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Antipathella fiordensis facts for kids

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Antipathella fiordensis
Black coral and seastar.jpg
Antipathella fiordensis (pale) with a basket star (dark) in one of its branches
Conservation status
Invalid status (NZ TCS)
Scientific classification
  • Antipathes fiordensis Grange, 1990

Antipathella fiordensis is a species of colonial coral in the order Antipatharia, the black corals, so named because their calcareous skeletons are black. It was first described as Antipathes fiordensis by the New Zealand zoologist Ken R. Grange in 1990, from material collected in the steep-sided fiords of Fiordland in the southeastern South Island, New Zealand. A 2001 revision of the Antipatheria put this species in the newly-created genus Antipathella.


Black coral with snake star
Antipathella fiordensis with a basket star on one branch

Black corals have flexible bushy or tree-like forms. They have black skeletons of dense, horny material, covered by a thin layer of living tissue from which the polyps project. Each polyp has six unbranched tentacles and a slit-shaped mouth, and is non-retractable. Normal tentacles are less than 2 mm (0.1 in) long, but this black coral can develop sweeper tentacles up to 15 mm (0.6 in) long, armed with stinging cells, in apparent response to epiphytic organisms attempting to grow on the branches. These corals do not contain zooxanthellae in their tissues and thus do not need to live in sunlit places.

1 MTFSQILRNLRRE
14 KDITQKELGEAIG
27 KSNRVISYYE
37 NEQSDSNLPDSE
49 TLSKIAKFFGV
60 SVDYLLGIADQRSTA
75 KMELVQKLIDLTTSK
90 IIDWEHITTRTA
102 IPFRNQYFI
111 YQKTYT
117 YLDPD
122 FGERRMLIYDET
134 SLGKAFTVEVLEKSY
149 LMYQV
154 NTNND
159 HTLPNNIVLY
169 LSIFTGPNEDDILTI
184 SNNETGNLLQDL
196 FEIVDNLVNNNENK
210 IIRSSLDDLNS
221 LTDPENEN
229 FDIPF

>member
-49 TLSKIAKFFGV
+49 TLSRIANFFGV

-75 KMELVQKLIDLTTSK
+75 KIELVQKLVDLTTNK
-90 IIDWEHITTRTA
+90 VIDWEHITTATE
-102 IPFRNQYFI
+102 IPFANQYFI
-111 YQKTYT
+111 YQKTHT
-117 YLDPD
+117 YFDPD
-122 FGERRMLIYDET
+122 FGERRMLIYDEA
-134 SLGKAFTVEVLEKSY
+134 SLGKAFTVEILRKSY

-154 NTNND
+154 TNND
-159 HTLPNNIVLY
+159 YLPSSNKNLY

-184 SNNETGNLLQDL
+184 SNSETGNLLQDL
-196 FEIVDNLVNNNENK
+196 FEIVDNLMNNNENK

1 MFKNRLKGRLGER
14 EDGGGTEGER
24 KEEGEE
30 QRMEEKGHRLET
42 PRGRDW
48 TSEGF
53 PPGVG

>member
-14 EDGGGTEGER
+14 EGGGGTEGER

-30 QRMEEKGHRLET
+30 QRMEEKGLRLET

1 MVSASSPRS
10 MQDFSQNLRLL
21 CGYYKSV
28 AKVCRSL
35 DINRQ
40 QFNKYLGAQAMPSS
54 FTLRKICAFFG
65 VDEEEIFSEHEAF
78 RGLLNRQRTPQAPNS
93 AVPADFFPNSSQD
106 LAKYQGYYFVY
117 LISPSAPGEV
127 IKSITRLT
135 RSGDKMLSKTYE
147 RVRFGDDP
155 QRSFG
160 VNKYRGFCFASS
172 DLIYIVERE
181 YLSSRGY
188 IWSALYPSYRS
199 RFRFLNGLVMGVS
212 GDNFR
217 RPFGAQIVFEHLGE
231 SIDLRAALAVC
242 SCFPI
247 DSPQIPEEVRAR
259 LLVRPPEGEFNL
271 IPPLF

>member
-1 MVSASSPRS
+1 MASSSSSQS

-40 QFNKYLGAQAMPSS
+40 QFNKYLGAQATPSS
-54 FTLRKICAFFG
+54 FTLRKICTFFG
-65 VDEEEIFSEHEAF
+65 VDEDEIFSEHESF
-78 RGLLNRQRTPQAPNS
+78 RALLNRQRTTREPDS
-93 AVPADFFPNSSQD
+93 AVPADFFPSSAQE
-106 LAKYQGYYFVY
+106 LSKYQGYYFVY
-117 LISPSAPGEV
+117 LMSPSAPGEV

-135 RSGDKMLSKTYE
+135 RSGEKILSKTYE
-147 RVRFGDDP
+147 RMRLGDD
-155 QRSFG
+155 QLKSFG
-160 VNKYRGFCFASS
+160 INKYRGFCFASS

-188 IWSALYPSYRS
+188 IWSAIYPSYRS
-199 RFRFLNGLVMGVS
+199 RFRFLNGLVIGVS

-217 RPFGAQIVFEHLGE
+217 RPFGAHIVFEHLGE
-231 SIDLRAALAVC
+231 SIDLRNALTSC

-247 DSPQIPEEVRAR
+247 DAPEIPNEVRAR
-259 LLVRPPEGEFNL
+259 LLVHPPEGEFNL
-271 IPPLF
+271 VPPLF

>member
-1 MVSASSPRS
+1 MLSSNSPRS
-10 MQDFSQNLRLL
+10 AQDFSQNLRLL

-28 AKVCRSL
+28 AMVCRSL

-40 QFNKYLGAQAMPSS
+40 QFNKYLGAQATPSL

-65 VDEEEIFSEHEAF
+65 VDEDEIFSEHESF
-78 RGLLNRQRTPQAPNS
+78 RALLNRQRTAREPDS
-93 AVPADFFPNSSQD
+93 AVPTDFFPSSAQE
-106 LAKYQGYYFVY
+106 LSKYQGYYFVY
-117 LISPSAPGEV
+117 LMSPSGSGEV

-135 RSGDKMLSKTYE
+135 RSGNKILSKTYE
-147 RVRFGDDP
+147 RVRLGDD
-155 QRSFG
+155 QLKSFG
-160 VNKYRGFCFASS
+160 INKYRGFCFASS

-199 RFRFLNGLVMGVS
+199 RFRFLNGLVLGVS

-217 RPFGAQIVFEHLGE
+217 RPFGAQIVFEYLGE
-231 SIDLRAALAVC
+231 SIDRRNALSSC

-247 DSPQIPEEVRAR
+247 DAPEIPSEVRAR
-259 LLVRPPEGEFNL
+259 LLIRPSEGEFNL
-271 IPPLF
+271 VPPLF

A. fiordensis has a 50:50 sex ratio, with no obvious differences between the sexes. Colonies do not reach sexual maturity until they are about 0.7–1.0 m tall, aged at least 30 years. Female colonies produce between 1.3 million and nearly 17 million oocytes each year.


Antipathella fiordensis occurs in the seas around New Zealand at depths of from 5 to 100 m (20 to 330 ft).


The fiords where A. fiordensis grows have nearly vertical rock walls, providing limited sites for attachment of organisms, so many other species live on these corals. One is the snake star Astrobrachion constrictum, which perches and coils its arms tightly around the coral's branches. This snake star is found in a number of places around New Zealand, but always in association with a black coral. It seems to be a mutualistic arrangement: coral polyps are more efficient at catching prey than the unbranched arms of a snake star; the snake star appropriates some of the prey, while also cleaning mucus off the coral and preventing epizoic organisms from settling on it.

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